An Architect Demystifies the Art Deco Design of the Iconic Chrysler Building (1930)

The Chrysler Build­ing was once the tallest struc­ture in the world — a hey­day that end­ed up last­ing less than a year. The loss of that glo­ri­ous title owed to the com­ple­tion of the Empire State Build­ing, twelve blocks away, in 1931. But it was all in the spir­it of the game, the Chrysler Build­ing hav­ing itself one-upped its close com­peti­tor 40 Wall Street (then called the Bank of Man­hat­tan Trust Build­ing) by installing a non-func­tion­al spire atop its sig­na­ture crown at the last moment. But how­ev­er much of a tri­umph it rep­re­sent­ed, that moment was poor­ly timed: the very next day would bring the Wall Street Crash of 1929, har­bin­ger of the Great Depres­sion. The sub­se­quent decade would inspire lit­tle pub­lic favor for extrav­a­gant mon­u­ments in the Big Apple.

Yet com­pared to the life of a tow­er, eco­nom­ic cycles are short indeed. By now the Chrysler Build­ing has seen the Unit­ed States of Amer­i­ca through a fair few ups and downs, only gain­ing appre­ci­a­tion all the while. Removed from its imme­di­ate his­tor­i­cal con­text, we can more keen­ly appre­ci­ate archi­tect William Van Alen’s elab­o­rate yet ele­gant Art Deco design.

In the Archi­tec­tur­al Digest video above, archi­tect Michael Wyet­zn­er takes us on a tour of that design, explain­ing how each of its fea­tures works with the oth­ers to make an endur­ing visu­al impact. Some, like the gleam­ing over­sized radi­a­tor-cap gar­goyles, impress with sheer brazen­ness; oth­ers, like the Native Amer­i­can-derived pat­terns that repeat in var­i­ous loca­tions at var­i­ous scales, take a more prac­ticed eye to iden­ti­fy.

Despite hav­ing been sur­passed in height over and over again, the Chrysler Build­ing remains a sine qua non of under­stand­ing the New York sky­scraper. Hence its appear­ance at the very begin­ning of “Why New York’s Sky­scrap­ers Keep Chang­ing Shape” from The B1M. We’ve pre­vi­ous­ly fea­tured that chan­nel here on Open Cul­ture for its inves­ti­ga­tion of why there are so few sky­scrap­ers in Europe; in New York, how­ev­er, the ambi­tious­ly tall build­ing has become some­thing like a force of nature, tamed only tem­porar­i­ly even by cri­sis or dis­as­ter. Some have used the COVID-19 pan­dem­ic to declare an end of the office build­ing, even the end of the city, and much like ear­ly in the Depres­sion, sky­scrap­ers now under con­struc­tion reflect the pri­or­i­ties of a pre­vi­ous real­i­ty. Yet the 92-year-old Chrysler Build­ing con­tin­ues to inspire us today, and to that extent, we still live in the world that made it.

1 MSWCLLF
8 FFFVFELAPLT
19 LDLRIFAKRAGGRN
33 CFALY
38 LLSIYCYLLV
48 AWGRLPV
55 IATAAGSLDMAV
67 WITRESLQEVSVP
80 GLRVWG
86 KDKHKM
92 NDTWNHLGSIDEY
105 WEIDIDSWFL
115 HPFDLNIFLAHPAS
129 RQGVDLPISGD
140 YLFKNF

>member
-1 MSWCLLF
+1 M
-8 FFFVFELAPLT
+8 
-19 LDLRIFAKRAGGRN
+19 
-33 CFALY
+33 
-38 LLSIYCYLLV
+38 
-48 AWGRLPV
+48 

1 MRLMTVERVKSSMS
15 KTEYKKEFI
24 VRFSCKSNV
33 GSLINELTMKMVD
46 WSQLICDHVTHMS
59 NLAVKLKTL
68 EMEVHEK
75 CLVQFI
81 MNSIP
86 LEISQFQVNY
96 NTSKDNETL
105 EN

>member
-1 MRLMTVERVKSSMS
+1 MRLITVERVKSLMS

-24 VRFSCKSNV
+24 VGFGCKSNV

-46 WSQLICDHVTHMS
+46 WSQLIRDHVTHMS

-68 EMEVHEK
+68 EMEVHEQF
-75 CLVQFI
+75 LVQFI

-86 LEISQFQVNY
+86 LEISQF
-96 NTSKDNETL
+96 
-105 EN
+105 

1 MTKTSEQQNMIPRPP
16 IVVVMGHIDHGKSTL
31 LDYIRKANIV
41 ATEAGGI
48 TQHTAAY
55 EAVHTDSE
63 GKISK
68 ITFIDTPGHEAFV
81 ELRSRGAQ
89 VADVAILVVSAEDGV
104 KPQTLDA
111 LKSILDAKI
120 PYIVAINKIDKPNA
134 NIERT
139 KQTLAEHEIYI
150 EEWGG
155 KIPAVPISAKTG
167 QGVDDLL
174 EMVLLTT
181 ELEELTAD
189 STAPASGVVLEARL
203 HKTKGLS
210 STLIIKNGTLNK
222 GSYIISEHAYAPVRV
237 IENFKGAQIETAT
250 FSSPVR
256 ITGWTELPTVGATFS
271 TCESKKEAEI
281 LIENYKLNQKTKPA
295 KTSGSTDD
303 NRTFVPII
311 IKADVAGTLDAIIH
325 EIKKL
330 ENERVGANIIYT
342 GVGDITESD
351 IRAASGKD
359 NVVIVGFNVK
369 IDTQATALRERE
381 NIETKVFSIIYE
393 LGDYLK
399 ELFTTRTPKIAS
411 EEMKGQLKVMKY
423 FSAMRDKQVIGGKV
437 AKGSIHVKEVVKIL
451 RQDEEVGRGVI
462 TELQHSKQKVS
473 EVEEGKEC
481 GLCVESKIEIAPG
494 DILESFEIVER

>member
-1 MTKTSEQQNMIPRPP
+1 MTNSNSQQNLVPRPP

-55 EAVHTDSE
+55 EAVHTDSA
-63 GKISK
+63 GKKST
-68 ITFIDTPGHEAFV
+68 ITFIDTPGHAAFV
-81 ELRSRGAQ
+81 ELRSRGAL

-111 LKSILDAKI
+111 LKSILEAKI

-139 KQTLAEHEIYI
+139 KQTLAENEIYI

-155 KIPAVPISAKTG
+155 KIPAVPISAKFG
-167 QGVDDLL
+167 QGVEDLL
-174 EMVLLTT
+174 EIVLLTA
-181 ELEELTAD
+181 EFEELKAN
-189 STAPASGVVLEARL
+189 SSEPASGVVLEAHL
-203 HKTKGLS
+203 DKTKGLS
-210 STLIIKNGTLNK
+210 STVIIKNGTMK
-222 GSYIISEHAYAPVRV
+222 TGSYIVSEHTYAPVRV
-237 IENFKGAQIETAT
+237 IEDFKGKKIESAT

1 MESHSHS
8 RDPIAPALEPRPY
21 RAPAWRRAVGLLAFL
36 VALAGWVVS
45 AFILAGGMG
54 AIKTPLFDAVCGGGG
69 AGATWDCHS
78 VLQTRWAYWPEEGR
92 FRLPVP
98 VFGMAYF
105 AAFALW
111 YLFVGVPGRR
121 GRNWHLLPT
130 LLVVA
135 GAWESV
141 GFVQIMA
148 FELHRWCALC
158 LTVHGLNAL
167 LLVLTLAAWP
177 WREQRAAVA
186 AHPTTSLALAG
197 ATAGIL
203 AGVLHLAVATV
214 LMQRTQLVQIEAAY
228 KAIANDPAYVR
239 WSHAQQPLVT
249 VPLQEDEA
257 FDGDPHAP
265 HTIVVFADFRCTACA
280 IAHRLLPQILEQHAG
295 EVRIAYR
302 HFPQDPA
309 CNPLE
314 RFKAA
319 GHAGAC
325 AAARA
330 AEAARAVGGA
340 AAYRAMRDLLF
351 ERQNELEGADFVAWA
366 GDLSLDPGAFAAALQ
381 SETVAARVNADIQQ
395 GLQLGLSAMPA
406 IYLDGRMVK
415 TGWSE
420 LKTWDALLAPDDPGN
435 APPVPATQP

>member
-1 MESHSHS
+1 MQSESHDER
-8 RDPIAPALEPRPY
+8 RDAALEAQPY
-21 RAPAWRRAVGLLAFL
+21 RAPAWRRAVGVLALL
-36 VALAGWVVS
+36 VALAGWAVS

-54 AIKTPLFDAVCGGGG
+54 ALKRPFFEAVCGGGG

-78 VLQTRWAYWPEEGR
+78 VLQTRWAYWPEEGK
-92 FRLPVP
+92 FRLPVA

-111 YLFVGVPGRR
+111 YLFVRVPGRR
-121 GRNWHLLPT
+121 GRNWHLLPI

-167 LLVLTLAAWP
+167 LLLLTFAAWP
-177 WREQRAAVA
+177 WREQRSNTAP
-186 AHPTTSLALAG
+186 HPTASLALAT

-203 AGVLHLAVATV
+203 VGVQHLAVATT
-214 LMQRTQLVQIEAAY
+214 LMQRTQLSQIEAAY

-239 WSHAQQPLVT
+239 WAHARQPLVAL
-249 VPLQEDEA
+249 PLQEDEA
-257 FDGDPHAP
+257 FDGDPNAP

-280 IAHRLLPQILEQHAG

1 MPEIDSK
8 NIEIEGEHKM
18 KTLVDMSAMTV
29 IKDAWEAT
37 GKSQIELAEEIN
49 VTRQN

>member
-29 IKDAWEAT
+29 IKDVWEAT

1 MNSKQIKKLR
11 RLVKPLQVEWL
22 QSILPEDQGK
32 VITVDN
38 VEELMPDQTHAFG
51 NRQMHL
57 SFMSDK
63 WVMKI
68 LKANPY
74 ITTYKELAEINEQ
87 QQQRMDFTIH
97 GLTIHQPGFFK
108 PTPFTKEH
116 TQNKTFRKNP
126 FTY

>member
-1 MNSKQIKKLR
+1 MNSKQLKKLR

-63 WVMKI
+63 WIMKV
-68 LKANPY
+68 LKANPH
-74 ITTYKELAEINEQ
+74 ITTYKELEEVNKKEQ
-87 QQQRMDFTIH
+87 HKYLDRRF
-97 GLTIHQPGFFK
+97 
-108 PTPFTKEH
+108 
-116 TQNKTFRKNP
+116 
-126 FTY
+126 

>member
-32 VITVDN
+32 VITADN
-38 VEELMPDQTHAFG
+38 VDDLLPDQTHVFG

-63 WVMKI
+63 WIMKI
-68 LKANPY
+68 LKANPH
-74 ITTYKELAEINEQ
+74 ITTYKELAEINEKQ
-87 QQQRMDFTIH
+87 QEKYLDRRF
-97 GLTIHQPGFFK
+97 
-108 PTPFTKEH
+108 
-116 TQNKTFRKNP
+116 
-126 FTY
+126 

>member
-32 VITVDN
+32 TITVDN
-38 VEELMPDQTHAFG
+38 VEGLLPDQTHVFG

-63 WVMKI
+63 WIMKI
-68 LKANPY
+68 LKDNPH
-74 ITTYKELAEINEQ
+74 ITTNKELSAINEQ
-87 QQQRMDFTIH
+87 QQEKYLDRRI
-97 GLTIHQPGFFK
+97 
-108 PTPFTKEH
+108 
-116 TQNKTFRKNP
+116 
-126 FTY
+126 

Relat­ed con­tent:

An Intro­duc­tion to the Chrysler Build­ing, New York’s Art Deco Mas­ter­piece, by John Malkovich (1994)

New York’s Lost Sky­scraper: The Rise and Fall of the Singer Tow­er

Watch the Build­ing of the Empire State Build­ing in Col­or: The Cre­ation of the Icon­ic 1930s Sky­scraper From Start to Fin­ish

How the World Trade Cen­ter Was Rebuilt: A Visu­al Explo­ration of a 20-Year Project

A Whirl­wind Archi­tec­tur­al Tour of the New York Pub­lic Library — “Hid­den Details” and All

Famous Archi­tects Dress as Their Famous New York City Build­ings (1931)

Based in Seoul, Col­in Marshall writes and broad­casts on cities, lan­guage, and cul­ture. His projects include the Sub­stack newslet­ter Books on Cities, the book The State­less City: a Walk through 21st-Cen­tu­ry Los Ange­les and the video series The City in Cin­e­ma. Fol­low him on Twit­ter at @colinmarshall or on Face­book.

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